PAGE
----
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What Ails Higher Education in Kerala?

By Dr. Satheesh S, Professor and HOD of Applied Science Department, Vidya Academy of Science and Technology | Thursday, 14 Sep 2017, 05:41 IST

There is a growing concern about the deplorable standards in the education scenario in general and higher education in particular in Kerala. Many academicians also observed this trend in many parts of the country as well. As far as Kerala is concerned the problem is at the root. Some 35, 40 years ago schools and colleges in Kerala saw to it that the students achieved a minimum of 40 percent of marks to get a pass to the next higher class. Detention in a class for want of this 40 percent was not at all rare. It was not a social stigma and in fact some of them later worked hard to come out with flying colors in their academics. Thus, in a way this policy also demanded a certain amount of hard work on the part of the student and the student worked to achieve this level.

To clear the Secondary School Leaving Certificate (SSLC - Xth grade) exam of the Kerala state board, a student needed to get 35 percent in each of the 12 papers (3 languages (5 papers) and 3 subjects (7 papers)). In the mid 1970’s this was a bit diluted so that a student passes, if she/he scores 90/250 marks in languages and 120/350 marks in subjects. This was perhaps done to cover up students’ deficiencies in English and Mathematics. Still many students did not clear the exam as the valuation was strict enough and no schools (may be very few) bothered about 100 percent pass in SSLC. The pass percentage was somewhere in the range of 50-60 percent. Unless one gets more than 50 percent (in villages) and more than 80 percent (in district head quarters) there was no hope to get admission to the first two groups (Science) and the rest went to the remaining two groups. Importantly, this ensured that those who joined college education had the minimum standard to follow what was going on in the class.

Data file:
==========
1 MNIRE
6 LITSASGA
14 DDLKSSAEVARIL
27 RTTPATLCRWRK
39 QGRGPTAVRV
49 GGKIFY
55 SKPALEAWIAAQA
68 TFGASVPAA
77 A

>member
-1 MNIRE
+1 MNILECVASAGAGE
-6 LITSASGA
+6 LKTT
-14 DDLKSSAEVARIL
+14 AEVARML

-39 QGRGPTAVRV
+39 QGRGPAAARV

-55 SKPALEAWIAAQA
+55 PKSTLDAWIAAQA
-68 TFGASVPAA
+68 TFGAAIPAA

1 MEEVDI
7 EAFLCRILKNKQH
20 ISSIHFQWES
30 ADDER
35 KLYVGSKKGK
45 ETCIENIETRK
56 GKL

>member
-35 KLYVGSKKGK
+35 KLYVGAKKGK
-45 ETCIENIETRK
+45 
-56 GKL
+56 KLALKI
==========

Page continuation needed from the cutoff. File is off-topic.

However, over a period of the next 10, 15 years this scenario became so bad that students started getting marks in the range of 90 plus, 95 plus, even for languages and schools getting 100 percent pass became so common. Even our common sense will tell us that the distribution of marks scored as well as the pass percentage achieved can never be so skewed in our society. My generation knew, importantly, what we were not capable of, (a consequence of the strict valuation) but this generation does not have any idea about their limitations. Consequently, in an effort to maintain the ‘image’ institutions resorted to unethical practices in academics. With all these dilutions at various levels plus the liberal valuation, a score of 80/100 nowadays carry only the weight of 50/100 in my generation.

Coming to the common practices in evaluation, we have grace marks for achievements in sports and arts, which the student can distribute over the spectrum of papers in the course of study in such a way that maximum papers are cleared!

Coming to the role of teachers, the NET exam by UGC may ensure a certain level of academic maturity in the candidates for college teachers, but having a PhD has very little to do with respect to the teacher in a candidate. A consequence of the PhD requirement in lieu of NET led to the deplorable standards of PhDs. To check this erosion, universities started stipulating that there must be a minimum number of publications before a thesis are submitted for PhD. This resulted in many publishers coming up with spurious journals where one can get her/ his ‘research’ published by paying ‘article processing charges’.

In this mad run, educationists and administrators forget that education is a cultural activity and not a commercial one. Those who are passionate about their subject will pursue their interest to the extent possible. Reading a couple of good books in the area concerned is far better than publishing two papers for the sake of publishing.

Recently, every institution is after getting accredited by an agency such as NAAC or NBA or even ISO. The amount of administrative and paper work needed for a visit by an agency is huge as also the fee for applying. Quantifiable things do not contribute much to its success.

The end result of all these policy changes unfortunately, is not encouraging or positive. The standard of students getting admitted to professional programs and post graduate programs is getting lower and lower by each passing year. This cannot continue for too long and the social system will be under huge pressure without having good health, engineering and education system run by the state. Slowly but steadily private institutions are creeping in to reap the benefit at the cost of a good social system that is the responsibility of the state.

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August Special 2017
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